>> It seems that a large portion of the savings come from being application specific and using analog computation.
Yes it is analog computation but a different beast of analog computation. You are looking at weak inversion biasing of transistors which gives you low power but you have to deal with lots of noise issues in your design.
>> But since Google has already simulated a 10 billion simplified neuron system on only 16 GPU's and used it fr computer vision one has to wonder whether simplified neurons will do
Google did that using FPGA and massive computing power which adds not a lot of value when compared to the real brain. We are not talking of having a datacenter to power your brain. We want something less power hungry and efficient that is close to the natural one. That is the innovation in Kwabena's work.
>> 100,000 times more energy efficient, amazing...congrats Kwabena! maybe it is time for you to give a talk at emerging technologies conference
Kwabena is such a big fella to get invitation this way. He is truly leading the neuromorphic nexus. The path to human immortality could start this small as after cloning the brain in a circuit, the next phase will be making it to replace the one we have in case one needs a better one.
The relatively low power consumption is not quite as incredible as it sounds. It seems that a large portion of the savings come from being application specific and using analog computation.
That is not meant to diminish the achievement. There seems to be significant potential use for analog (and other approximate) computation and special purpose design. Not only could the Neurogrid device be useful in studying biological systems, but the project's work on hardware and software design might help advance use of similar systems for other areas.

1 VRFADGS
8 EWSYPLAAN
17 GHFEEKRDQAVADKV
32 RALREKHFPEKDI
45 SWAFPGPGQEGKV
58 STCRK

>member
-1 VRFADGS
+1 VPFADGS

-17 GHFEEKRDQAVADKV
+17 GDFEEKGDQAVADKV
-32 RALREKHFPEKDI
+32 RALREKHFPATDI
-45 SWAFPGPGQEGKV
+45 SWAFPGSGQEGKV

This is definetly asn interesting project, and it will surely be useful for learning more about the brain.
But since Google has already simulated a 10 billion simplified neuron system on only 16 GPU's and used it fr computer vision one has to wonder whether simplified neurons will do , or we really need complex neurons for engineering applications ?
What are the engineering and design challenges in creating successful IoT devices? These devices are usually small, resource-constrained electronics designed to sense, collect, send, and/or interpret data. Some of the devices need to be smart enough to act upon data in real time, 24/7. Are the design challenges the same as with embedded systems, but with a little developer- and IT-skills added in? What do engineers need to know? Rick Merritt talks with two experts about the tools and best options for designing IoT devices in 2016. Specifically the guests will discuss sensors, security, and lessons from IoT deployments.